Billionaire investor Chris Kirubi has bought 2.1 million shares of loss-making Kenya Airways, joining a group of investors who have been buying the stock as the company struggles to stay afloat.
Mr Kirubi bought the shares in early August shortly after the airline announced that it made a record-setting net loss of Sh25.7 billion that also left it in a negative capital position of Sh5.9 billion.
The investment, revealed in August regulatory filings, has raised questions whether the flamboyant businessman is merely speculating on the share or is privy to a turnaround strategy that will ultimately pay off in the coming years.
Mr Kirubi, whose net worth is in excess of Sh12 billion, said the share purchase is simply a demonstration of his patriotism.
“There are no returns. I am just showing my support for Kenya Airways,” he said, imploring more Kenyans to buy the stock to prevent it from crashing.
“I will buy more shares [in KQ] when I have money to invest,” Mr Kirubi said, adding that KQ, as the airline is popularly known, is a systemically important firm that should be saved and failure to do so would leave the country “marooned.”
The businessman’s actions and statements on KQ have contrasted in the recent past, leaving observers to guess which position he truly holds.
At KQ’s July 30 investor briefing, Mr Kirubi declared that the airline was all but dead.
He observed that the combination of losses and more borrowing was sure to kill the company, adding that the airline has never been an investable business.
But Mr Kirubi has also said he believes the airline can be turned around, allowing shareholders and other parties including tourism industry players, exporters and importers to continue benefiting from its operations.
If the billionaire is the kind of investor who puts his money where his mouth is, the share purchase shows he believes in the more optimistic view.
But it may well be that Mr Kirubi is ready to lose his investment in KQ to show proof of his patriotism since Sh11.55 million – the current market value of his 2.1 million shares – is a drop in the ocean considering his fortune.
Whatever his motivation, Mr Kirubi’s investment has helped to artificially prop up the stock that is essentially worthless in light of the fact that the airline’s liabilities have exceeded its assets.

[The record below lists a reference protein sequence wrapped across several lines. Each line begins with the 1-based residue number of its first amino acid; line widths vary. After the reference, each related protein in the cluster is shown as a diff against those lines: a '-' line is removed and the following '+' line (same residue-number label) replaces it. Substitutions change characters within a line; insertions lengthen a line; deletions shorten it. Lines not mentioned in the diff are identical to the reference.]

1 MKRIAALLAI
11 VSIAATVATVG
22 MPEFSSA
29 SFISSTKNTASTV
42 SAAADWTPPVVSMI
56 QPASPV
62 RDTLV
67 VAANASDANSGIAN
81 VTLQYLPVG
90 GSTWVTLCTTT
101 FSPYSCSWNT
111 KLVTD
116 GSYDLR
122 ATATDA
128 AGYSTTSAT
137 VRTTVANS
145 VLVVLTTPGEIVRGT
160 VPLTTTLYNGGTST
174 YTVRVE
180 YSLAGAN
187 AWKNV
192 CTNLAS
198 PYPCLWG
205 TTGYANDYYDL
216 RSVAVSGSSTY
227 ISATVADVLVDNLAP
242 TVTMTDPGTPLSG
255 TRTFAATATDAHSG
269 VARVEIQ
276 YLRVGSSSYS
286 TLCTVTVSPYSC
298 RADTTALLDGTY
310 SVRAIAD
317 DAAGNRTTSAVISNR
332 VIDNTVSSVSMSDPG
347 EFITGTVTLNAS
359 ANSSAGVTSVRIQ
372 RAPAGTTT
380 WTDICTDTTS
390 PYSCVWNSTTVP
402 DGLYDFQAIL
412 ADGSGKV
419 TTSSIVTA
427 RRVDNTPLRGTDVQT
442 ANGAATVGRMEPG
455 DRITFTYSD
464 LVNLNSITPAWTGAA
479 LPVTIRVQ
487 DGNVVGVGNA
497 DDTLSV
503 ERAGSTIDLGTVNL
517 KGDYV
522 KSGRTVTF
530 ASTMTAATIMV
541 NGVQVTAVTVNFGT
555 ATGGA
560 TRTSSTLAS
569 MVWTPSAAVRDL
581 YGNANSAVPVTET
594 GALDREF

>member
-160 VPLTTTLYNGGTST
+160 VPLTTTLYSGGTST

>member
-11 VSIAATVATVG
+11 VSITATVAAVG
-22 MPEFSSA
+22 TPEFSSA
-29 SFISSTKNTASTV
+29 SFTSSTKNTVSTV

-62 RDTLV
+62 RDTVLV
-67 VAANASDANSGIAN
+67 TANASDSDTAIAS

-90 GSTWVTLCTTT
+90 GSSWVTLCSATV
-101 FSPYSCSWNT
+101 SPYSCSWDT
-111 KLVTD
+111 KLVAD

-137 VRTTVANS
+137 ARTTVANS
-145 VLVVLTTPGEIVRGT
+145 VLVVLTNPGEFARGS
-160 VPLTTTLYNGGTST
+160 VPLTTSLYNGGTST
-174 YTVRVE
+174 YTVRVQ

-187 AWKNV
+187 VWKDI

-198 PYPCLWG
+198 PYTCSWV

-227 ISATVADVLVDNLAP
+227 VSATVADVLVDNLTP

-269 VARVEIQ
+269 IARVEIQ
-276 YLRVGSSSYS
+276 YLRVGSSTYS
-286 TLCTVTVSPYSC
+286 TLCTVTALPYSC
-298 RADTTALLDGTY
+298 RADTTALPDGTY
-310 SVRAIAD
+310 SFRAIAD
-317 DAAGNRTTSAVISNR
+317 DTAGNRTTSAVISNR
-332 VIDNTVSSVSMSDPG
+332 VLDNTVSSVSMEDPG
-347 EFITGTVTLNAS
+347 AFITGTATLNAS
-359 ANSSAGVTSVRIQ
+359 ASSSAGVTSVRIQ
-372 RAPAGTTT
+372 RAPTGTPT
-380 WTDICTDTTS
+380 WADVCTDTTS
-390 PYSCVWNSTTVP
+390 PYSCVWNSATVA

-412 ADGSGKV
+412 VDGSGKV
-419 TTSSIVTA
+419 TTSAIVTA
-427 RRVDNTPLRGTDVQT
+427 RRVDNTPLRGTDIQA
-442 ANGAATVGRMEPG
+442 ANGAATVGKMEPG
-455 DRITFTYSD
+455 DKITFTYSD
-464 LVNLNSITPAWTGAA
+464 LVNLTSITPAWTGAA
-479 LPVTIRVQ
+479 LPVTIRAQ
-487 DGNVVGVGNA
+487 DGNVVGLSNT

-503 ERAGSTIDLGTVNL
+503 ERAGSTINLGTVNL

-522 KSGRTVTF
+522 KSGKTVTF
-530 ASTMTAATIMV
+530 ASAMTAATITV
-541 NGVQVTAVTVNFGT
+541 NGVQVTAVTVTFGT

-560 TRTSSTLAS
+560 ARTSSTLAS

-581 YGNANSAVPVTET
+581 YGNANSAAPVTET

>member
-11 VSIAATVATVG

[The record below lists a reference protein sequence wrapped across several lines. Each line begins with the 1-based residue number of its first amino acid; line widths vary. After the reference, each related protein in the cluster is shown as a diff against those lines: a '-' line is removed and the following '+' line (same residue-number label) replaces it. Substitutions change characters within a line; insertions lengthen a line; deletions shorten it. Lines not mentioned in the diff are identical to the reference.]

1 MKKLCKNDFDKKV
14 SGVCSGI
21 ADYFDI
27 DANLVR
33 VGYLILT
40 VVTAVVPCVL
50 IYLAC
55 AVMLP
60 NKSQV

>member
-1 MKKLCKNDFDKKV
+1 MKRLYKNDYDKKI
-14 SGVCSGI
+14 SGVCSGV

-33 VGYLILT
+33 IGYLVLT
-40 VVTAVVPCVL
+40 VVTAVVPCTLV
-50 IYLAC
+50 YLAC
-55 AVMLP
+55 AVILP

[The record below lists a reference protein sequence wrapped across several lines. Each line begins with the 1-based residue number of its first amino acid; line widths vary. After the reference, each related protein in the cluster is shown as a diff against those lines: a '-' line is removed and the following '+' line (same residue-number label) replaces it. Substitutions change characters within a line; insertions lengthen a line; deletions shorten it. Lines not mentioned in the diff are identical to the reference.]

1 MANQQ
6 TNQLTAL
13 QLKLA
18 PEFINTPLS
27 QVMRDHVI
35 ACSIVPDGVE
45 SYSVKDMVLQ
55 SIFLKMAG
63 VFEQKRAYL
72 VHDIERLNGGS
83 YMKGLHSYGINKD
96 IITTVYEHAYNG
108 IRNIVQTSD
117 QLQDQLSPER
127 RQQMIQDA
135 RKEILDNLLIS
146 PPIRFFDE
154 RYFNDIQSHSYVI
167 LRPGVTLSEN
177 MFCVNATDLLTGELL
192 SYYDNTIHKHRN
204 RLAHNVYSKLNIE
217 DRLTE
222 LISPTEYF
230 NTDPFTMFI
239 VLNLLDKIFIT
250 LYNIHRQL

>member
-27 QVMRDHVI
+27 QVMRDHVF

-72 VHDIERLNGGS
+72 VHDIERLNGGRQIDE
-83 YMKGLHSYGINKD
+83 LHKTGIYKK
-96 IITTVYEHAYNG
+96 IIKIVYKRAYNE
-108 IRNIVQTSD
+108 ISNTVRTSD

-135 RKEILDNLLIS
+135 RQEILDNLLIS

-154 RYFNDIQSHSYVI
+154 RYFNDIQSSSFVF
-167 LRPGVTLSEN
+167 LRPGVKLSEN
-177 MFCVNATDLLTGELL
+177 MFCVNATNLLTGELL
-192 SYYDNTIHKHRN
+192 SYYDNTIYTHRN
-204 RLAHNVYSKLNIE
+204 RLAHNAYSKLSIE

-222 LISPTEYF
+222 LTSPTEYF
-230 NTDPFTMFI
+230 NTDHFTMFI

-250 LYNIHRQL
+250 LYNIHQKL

KQ’s debt-financed fleet modernisation programme pushed its total liabilities to Sh187.9 billion in the year ended March, overtaking its assets that stood at Sh182 billion in the same period.
Despite the wipeout of shareholder wealth, the stock has only declined 17.9 per cent since the massive loss was announced to trade at Sh5.5 on Friday.
Local individuals, including Mr Kirubi, have been the net buyers of KQ’s shares, raising their combined holdings by 2.2 percentage points to 17.7 per cent in the three months to August.
The government, with a 29.7 per cent stake in the airline, is playing a major role in its turnaround plan, which shareholders are betting on to salvage their investment.
If investors can glean KQ’s rescue plan, few are better placed than Mr Kirubi who has emerged as an insider in the current government.
The Treasury recently lent the airline Sh4.2 billion, with African Export Import (Afrexim) Bank also providing Sh20 billion in the form of a short-term loan to fund KQ’s working capital.
Dutch airline KLM, which is the largest shareholder with a 26.73 per cent equity, also provided funding but the national carrier did not disclose the amount.
The government is contemplating bailing out the airline to the tune of Sh60 billion, with the final amount expected to emerge from a capital restructuring study by consultancy firms Mckinsey and Seabury.
The turnaround plan could include equity financing in the form of a rights issue or a private placement.
As part of its short-term survival, the airline intends to sell assets – including aircraft and land holdings – this financial year, booking an estimated net gain of $100 million (Sh10.5 billion) from the disposals.
Analysts at Standard Investment Bank (SIB) have said that KQ needs a bailout of up to Sh100 billion to remain viable, noting that the priority should be reducing its debt burden.
KQ may also need to significantly scale down its operations and cut on operating costs to return to profitability, SIB added.
The anticipated new round of equity financing is likely to see the government’s ownership in KQ go above 50 per cent from the current level, significantly diluting other shareholders’ stake.
This, analysts said, is based on the expectation that retail investors would avoid pumping new money into the airline having booked major capital losses besides missing out on dividends in recent years.
Should the Treasury decide to bail out the airline, it could be forced to make major revisions of other expenditure items or borrow more since rescuing the airline was not provided for in the current budget.
The anticipated bailout is expected to strain government finances, with striking teachers demanding a pay hike that would require an extra Sh67.2 billion spread over the four years ending June 2017.
The extent to which the Treasury participates in saving KQ will determine whether the airline will be nationalised or retain its status as a listed firm with a significant number of retail investors.
The company had 74,385 Kenyan investors as of August, with 3,123 local institutions also holding the stock in the same month.
Shareholders are waiting to take the cue from Treasury’s action on the airline, which will determine the ultimate fate of their investment.
KQ had expected the aggressive acquisition of new aircraft, including Dreamliners, to grow its route network from its Nairobi hub and ultimately grow revenues to pay off the debt and leave it with a profit.
The strategy has, however, met stiff competition from the Middle East carriers besides Kenya’s depressed tourism industry on which KQ has relied for inbound passengers.